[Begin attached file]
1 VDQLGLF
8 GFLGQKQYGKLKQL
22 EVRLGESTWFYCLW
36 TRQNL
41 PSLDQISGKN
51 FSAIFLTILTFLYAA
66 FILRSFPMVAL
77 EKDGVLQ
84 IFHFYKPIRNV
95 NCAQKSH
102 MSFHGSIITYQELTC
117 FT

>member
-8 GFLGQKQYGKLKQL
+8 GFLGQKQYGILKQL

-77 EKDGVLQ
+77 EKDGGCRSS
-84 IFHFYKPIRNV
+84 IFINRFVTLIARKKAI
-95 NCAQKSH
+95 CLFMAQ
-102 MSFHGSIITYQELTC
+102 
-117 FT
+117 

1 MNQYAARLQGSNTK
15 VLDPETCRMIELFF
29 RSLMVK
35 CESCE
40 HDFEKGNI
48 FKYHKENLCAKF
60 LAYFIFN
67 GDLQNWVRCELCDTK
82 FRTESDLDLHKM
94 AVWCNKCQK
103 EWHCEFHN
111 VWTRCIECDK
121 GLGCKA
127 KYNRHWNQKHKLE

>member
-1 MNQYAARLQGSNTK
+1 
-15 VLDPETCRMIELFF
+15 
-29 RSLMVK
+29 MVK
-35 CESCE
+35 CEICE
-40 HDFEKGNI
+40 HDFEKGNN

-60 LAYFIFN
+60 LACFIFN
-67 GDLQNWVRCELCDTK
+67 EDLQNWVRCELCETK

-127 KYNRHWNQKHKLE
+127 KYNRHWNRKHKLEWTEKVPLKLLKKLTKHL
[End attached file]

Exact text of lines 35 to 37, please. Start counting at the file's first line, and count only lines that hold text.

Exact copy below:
94 AVWCNKCQK
103 EWHCEFHN
111 VWTRCIECDK